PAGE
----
Not-Knowing is the most Intimate: Exploring a non-Metaphorical Epistemology in Japanese Aesthetics

Yi Chen

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[Extract] If one can accept Donald Keene’s pioneering definition of “Japanese Aesthetics” as “suggestion”, “irregularity”, “simplicity” and “perishability”, while at the same time considering its paradoxical combination with other extremes such as vulgarity and flamboyance, the most intriguing question becomes how such keen aesthetic sensibility towards refinement in fact cuts across the traditional demarcations of Truth, Beauty and Good that matches the three quintessential philosophical domains: epistemology, ethics and aesthetics. Moreover, if one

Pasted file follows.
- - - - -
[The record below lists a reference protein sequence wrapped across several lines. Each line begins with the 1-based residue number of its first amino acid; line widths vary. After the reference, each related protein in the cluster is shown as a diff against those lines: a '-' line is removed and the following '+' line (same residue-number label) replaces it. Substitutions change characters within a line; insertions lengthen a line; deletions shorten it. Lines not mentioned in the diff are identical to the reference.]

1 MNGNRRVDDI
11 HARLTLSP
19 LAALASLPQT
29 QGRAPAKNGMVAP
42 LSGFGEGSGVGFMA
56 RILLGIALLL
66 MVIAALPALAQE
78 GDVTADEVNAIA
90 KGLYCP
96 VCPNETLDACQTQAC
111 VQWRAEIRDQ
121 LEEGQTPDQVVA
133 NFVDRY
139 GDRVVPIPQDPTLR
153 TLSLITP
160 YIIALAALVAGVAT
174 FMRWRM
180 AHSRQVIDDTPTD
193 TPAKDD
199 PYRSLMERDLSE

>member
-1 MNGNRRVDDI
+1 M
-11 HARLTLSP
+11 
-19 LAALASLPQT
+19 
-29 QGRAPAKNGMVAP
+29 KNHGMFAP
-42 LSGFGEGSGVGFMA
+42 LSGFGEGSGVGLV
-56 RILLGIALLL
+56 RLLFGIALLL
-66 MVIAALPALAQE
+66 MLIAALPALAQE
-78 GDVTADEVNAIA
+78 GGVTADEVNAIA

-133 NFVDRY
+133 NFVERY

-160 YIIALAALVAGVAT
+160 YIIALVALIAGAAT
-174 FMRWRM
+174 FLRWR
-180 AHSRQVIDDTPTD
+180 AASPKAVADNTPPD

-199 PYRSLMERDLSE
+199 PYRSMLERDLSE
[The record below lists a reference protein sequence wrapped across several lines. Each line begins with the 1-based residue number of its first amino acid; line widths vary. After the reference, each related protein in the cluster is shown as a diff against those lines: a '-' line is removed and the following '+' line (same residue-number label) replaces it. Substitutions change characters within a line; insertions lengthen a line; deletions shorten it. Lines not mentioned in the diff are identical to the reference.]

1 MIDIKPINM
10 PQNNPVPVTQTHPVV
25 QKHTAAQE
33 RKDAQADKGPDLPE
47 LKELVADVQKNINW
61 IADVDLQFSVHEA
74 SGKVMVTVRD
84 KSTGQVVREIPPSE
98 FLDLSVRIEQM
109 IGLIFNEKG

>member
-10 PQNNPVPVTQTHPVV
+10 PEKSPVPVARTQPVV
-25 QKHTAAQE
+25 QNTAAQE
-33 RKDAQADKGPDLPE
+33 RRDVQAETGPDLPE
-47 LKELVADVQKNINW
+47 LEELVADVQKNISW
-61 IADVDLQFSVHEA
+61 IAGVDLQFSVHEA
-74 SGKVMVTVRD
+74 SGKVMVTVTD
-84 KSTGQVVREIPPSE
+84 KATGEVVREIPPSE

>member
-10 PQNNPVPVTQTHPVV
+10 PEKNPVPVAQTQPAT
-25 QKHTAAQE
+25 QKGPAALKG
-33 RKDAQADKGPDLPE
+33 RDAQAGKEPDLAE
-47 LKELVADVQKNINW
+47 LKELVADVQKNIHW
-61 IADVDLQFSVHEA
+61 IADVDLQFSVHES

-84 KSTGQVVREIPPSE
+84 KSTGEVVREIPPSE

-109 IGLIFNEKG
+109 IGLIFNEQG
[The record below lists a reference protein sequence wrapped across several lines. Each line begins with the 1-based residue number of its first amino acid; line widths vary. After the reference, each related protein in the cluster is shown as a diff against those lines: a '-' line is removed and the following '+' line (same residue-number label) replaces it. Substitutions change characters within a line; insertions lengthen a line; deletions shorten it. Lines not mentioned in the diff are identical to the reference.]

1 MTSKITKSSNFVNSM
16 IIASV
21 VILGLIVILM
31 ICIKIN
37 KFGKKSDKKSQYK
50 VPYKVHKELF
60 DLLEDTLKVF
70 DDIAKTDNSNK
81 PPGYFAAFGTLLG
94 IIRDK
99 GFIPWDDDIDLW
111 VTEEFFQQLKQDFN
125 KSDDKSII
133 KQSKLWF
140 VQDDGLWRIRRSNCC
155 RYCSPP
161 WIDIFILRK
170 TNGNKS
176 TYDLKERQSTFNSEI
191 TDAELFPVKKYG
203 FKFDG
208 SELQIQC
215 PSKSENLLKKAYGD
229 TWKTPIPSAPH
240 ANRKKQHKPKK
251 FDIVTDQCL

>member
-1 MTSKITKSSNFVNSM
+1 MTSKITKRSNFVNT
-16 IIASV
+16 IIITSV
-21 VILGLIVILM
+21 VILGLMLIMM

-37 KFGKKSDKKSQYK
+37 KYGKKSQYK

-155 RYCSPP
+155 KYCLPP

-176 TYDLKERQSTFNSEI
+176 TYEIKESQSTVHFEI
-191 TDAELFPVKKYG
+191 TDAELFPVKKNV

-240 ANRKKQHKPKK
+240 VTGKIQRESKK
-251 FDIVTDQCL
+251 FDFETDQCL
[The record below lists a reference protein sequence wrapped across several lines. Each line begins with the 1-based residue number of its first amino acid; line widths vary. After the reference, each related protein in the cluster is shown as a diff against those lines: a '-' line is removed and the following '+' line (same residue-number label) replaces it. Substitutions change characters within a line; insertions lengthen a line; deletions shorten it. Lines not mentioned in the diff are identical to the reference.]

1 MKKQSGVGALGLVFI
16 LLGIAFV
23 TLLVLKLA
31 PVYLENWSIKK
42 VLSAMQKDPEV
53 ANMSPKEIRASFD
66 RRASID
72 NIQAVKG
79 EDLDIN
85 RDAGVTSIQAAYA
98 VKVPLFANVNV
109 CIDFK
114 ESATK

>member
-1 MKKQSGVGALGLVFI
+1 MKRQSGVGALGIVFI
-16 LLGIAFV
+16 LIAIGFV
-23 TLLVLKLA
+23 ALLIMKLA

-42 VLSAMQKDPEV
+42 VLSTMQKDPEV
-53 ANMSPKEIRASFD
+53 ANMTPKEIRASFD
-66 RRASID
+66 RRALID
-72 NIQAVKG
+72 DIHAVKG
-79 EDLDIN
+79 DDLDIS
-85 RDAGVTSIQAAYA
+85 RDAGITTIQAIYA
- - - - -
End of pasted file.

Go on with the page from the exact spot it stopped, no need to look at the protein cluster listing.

does not simply accept the ongoing reconstruction of Japanese Aesthetics through traditional Western aesthetic concepts and categories, but carefully examines the quintessential Japanese aesthetic paradigms on their own
terms and merits, for example in the compelling austerity of haiku or Zen-garden compositions that has in turn inspired Western aesthetics of the twentieth century, then one must confront the challenging task of establishing
an embodied epistemology that would allow us to experience and express the knowledge of this aesthetic, i.e. the knowledge of “Not-knowing”, best articulated in the 12th century Zen kōan (Book of Equanimity no. 20):
“Not-knowing is the most intimate”.
Original languageEnglish
Number of pages1
Publication statusPublished - Oct 2016
Externally publishedYes
EventInternational Conference on Japanese Philosophy : The Kyoto School and After - Kyushu University Nishijin Plaza, Fukuoka, Japan
Duration: 7 Oct 20169 Oct 2016


ConferenceInternational Conference on Japanese Philosophy
Internet address


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